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Development priorities in Jordan

Oct 12,2017 - Last updated at Oct 12,2017

Despite its middle-income status, Jordan benefits from large amounts of development and humanitarian programmes. This is largely due to the fact that it hosts unprecedented numbers of refugees, as well as to its strategic positioning in the region’s current conflict dynamic.

These funds usually come from international donors who implement their development agendas and intervention programmes through local community organisations or governmental institutions.

This poses a question: Who is deciding on the development priorities in the country: the donors or the local communities?

Civil Society Organisations (CSOs) are principal development actors in Jordan. Formally, CSOs were mandated to present the local communities’ needs and address their issues, as well as empower them to take part in the decision- and policy-making processes affecting the populations they wish to help.

Such entities often lack the skills and capacities, however, to design surveys and research activities, to identify principal needs, causal drivers and impact pathways.

They also lack the core funding needed to strengthen their internal capacity, plan projects over longer timeframes or extend their reach to influence development policy debates at central level. 

Development initiatives should, above all else, respond to local needs and priorities. They may be donor-initiated, but this should not mean that they respond to a donor agenda.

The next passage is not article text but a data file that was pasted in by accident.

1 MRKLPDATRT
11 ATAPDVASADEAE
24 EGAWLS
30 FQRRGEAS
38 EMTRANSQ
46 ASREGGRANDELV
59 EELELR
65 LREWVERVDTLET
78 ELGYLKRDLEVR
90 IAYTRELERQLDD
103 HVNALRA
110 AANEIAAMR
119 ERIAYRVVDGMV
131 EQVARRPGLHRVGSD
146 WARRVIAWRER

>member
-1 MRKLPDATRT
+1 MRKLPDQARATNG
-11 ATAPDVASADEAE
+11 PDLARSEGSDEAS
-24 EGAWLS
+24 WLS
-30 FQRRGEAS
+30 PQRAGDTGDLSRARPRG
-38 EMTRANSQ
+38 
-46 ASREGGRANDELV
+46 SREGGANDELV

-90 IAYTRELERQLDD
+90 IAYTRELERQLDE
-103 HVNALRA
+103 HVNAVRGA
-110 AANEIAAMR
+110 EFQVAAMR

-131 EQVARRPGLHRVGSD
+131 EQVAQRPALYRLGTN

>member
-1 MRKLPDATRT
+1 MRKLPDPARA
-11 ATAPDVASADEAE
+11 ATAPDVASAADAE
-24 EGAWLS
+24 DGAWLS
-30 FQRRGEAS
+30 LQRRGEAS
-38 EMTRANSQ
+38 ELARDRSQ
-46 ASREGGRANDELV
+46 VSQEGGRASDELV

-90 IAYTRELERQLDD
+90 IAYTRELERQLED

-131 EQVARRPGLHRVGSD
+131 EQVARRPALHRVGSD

This often causes a collision of interests. For example, the priority of families in one area may be basic livelihoods, and for this reason this particular area may not be interested in capacity-building projects for youth or women. 

But because most CSOs do not receive regular funds from the government to support their core work, they rely on international development grants to implement short-term projects. In doing so, they are not designing their own programmes, which tightens the space for sustainable and impactful strategies. 

A needs assessment carried out by the West Asia-North Africa (WANA) Institute’s Civil Society team across 135 CSOs in Jordan found that funds are principally secured from international donors, such as the European Union, United Nations agencies and the World Bank.

Most CSOs identified the lack of funds as the primary obstacle to implementing and designing effective projects that meet the real needs of the community.

Development projects may lack impact for myriad reasons. They may focus principally on ameliorating weaknesses, rather than build on strengths. Or they may be transplanted from other regions or contexts without adaptation to take into account differences in culture, infrastructure, needs, the economic situation and community structure. 

But more often, CSOs are excluded from the initial design and decision-making process.

Inadequate communication channels between CSOs, donors and authorities mean that local needs, priorities and insights do not inform the most basic decisions about what types of initiatives will be tendered for funding. 

The empowerment of CSOs to take charge of community development agendas should be at the forefront of donors’ thinking.

New communication channels should be opened between CSOs, international donors and governmental institutions, and a meaningful agenda developed to align or reconcile these different parties priorities, objectives, insights and strengths.

Enhanced coordination mechanisms are also needed to ensure transparency and objectivity in designing and implementing development projects.

 

 

The writer is a researcher at the West Asia-North Africa (WANA) Institute Civil Society. He contributed this article to The Jordan Times.

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